I have several people in the East coast interested with interviewing but they are a little further than the reporter would like. Simply post a comment on the blog with your email or phone number. I will NOT post it and spread your information beyond what you allow. Thanks!
Ok, so what does the Government say Broadband is?
I was stunned to learn the FCC considers anything above 200K to be Broadband. Most countries these days are looking at a minimum of 2 Megs before something can be called that. My guess is they don't understand this was Broadband when everyone had 2400 baud modems or slower.
Several people I've spoken with the last couple weeks suggested Broadband isn't important. That the US has all it needs and then some. I don't agree. In fact other states (such as Ohio) have signed initiatives to build a fiber infrastructure and countries are getting the jump on us. Australia for instance is looking to build an Infrastructure which 99% will have Broadband within two years! From the Australia article:
The joint venture, known as OPEL, would contribute a further 900 million US dollars to provide broadband of at least 12 megabits per second by June 2009.
"What we have announced today is a plan that will deliver to 99 percent of the Australian population very fast and affordable broadband in just two years' time," Howard said.
An expert group will also develop a bidding process for the building of a fibre-to-the-node (FTTN) broadband network, funded solely by private companies, in major cities.
And in Ohio, they seek to save money and build an affordable system available to everyone:
The order directs state agencies to use the Broadband Ohio Network rather than the patchwork of public and private networks agencies presently use, allowing the state to realize cost savings and efficiencies.
“By fully utilizing our state broadband network we will be making efficient, responsible use of our public dollars,” Strickland said.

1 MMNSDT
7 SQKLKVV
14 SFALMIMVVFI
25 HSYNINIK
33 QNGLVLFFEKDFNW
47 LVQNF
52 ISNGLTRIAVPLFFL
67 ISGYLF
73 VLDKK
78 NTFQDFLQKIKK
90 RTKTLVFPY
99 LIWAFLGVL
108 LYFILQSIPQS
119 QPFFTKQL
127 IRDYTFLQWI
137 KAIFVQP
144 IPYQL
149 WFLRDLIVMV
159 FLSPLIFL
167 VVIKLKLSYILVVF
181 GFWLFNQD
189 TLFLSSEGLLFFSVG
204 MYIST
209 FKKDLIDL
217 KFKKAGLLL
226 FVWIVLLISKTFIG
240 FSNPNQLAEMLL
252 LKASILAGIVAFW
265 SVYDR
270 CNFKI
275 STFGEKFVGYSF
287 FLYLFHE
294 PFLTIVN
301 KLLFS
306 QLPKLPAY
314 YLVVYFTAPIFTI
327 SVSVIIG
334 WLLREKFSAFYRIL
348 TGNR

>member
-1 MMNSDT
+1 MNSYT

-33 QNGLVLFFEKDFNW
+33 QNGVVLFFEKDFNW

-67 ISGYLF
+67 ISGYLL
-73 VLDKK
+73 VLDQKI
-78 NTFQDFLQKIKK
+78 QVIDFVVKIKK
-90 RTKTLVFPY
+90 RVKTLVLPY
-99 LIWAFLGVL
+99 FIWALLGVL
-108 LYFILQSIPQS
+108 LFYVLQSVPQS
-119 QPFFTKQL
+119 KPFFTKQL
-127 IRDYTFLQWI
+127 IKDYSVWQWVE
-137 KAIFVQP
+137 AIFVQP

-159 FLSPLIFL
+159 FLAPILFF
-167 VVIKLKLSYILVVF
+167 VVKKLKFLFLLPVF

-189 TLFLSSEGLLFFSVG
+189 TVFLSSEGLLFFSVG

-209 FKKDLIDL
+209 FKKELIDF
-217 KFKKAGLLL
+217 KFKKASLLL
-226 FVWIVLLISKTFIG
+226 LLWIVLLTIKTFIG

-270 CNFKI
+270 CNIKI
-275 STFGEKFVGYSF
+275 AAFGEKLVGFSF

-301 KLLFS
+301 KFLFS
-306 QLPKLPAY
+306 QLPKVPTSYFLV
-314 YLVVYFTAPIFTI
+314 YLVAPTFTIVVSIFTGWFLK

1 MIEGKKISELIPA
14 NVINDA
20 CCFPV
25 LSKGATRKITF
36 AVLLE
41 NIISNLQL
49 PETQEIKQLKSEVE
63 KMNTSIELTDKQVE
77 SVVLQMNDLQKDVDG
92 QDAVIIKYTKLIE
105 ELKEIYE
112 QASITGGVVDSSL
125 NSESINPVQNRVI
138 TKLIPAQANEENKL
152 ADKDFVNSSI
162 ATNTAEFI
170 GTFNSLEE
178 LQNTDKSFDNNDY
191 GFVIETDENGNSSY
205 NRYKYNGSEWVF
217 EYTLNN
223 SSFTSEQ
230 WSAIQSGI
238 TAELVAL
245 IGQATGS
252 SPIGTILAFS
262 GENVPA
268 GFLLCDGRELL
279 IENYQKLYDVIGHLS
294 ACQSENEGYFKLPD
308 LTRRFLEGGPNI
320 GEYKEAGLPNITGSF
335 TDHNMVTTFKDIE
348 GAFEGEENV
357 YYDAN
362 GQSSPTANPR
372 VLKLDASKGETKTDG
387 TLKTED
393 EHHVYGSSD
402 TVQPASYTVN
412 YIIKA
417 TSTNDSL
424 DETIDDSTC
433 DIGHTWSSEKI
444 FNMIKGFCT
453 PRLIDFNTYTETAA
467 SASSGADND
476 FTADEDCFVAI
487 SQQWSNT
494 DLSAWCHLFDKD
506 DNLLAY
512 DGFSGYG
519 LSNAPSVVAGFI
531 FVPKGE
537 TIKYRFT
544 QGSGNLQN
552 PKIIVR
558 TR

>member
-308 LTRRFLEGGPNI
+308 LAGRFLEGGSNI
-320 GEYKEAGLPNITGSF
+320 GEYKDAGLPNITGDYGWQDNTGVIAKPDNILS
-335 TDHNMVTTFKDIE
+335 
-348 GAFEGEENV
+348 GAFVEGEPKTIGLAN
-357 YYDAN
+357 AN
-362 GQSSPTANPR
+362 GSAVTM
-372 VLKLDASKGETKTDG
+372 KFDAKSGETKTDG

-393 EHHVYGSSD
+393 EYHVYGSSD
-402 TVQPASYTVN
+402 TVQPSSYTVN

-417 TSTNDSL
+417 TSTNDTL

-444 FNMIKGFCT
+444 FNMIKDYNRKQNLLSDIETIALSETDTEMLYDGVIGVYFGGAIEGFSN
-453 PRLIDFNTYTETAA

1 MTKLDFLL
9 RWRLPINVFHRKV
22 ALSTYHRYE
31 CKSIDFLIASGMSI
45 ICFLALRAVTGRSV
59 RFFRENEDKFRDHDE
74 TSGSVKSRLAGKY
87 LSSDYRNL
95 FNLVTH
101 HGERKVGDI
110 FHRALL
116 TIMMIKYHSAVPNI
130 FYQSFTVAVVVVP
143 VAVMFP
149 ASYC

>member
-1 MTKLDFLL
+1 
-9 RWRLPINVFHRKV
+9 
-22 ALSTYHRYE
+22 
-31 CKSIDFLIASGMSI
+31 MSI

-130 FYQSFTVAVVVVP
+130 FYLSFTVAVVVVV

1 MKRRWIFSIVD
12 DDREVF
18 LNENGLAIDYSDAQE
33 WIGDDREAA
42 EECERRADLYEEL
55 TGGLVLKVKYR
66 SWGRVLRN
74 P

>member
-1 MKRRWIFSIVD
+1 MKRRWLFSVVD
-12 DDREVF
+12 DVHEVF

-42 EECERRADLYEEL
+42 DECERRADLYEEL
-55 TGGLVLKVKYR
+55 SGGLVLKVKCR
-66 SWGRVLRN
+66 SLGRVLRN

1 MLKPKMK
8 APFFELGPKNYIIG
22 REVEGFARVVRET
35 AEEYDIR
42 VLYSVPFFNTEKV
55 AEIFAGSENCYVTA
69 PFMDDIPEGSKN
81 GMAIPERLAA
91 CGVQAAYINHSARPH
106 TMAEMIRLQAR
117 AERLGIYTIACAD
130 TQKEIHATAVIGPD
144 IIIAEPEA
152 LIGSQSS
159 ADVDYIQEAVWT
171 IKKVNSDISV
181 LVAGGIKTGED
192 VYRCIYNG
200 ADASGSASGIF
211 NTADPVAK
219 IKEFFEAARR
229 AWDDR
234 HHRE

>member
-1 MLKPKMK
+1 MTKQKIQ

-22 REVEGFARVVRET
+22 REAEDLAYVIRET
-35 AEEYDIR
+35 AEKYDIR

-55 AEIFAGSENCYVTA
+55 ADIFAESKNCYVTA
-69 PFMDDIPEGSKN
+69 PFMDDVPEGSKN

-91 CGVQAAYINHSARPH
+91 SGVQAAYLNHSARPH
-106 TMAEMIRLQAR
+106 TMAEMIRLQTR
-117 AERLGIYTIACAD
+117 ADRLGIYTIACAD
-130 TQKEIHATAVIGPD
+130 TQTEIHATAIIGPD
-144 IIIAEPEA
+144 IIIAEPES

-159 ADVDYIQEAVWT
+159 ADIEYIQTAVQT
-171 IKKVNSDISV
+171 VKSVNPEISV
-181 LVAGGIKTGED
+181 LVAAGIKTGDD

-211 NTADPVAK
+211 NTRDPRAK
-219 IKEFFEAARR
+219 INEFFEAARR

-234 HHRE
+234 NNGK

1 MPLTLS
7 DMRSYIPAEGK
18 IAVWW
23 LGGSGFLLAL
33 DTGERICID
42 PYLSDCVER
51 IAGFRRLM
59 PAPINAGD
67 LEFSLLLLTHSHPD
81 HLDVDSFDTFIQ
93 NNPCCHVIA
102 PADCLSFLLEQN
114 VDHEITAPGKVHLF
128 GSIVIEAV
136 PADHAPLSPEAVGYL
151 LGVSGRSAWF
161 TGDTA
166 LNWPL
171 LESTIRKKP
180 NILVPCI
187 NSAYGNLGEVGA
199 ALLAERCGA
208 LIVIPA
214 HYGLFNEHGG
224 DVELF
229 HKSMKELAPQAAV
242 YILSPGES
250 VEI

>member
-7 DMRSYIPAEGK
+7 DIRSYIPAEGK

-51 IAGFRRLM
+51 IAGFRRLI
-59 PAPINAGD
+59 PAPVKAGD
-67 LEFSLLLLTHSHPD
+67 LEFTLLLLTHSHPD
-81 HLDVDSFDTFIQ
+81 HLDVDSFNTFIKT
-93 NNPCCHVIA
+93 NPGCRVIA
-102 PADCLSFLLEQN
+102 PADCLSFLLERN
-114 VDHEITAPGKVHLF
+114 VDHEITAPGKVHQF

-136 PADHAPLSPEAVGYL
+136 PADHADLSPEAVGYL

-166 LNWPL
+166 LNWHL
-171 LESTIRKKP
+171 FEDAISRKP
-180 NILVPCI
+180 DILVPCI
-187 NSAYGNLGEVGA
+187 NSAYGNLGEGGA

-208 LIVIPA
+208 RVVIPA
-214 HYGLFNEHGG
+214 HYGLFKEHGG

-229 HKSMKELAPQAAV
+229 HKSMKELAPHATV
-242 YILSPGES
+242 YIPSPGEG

I wish them well.
One more note, looks like Farmington City Council may not be moving forward soon with Utopia. At least those are the rumblings I'm hearing. I hope in their September 18th meeting they will at least investigate it before making any decisions.
The decision to move from pledging to non-pledging was motivated by risk tolerance; the council just doesn't feel comfortable with being on the hook in the rare instance that UTOPIA can't make the bond payments.
I haven't heard of any cities complaining about money being an issue. Only iProvo is cited as an example of what not to do. Fortunately, iProvo is not Utopia. I've been told they sublease Utopia lines and it's a service the city provides to residents. Utopia doesn't provide services, only the lines. A big difference there.
Personally, I've thought about my future home purchases. It's very unlikely I would consider a second purchase here in West Jordan unless a change in the climate occurs. In purchasing a second home, I'm looking only in cities in which Utopia is available or will be. West Jordan is a great city however the same services can be found in other cities as well. Either the Internet is important or it isn't. Can't have it both ways.